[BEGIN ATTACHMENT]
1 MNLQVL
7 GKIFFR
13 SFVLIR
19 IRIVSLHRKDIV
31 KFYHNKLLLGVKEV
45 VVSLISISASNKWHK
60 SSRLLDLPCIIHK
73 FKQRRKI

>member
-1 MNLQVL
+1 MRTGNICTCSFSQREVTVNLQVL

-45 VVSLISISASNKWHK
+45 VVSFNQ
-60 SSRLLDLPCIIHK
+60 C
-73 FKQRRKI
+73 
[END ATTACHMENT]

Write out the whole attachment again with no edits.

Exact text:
1 MNLQVL
7 GKIFFR
13 SFVLIR
19 IRIVSLHRKDIV
31 KFYHNKLLLGVKEV
45 VVSLISISASNKWHK
60 SSRLLDLPCIIHK
73 FKQRRKI

>member
-1 MNLQVL
+1 MRTGNICTCSFSQREVTVNLQVL

-45 VVSLISISASNKWHK
+45 VVSFNQ
-60 SSRLLDLPCIIHK
+60 C
-73 FKQRRKI
+73 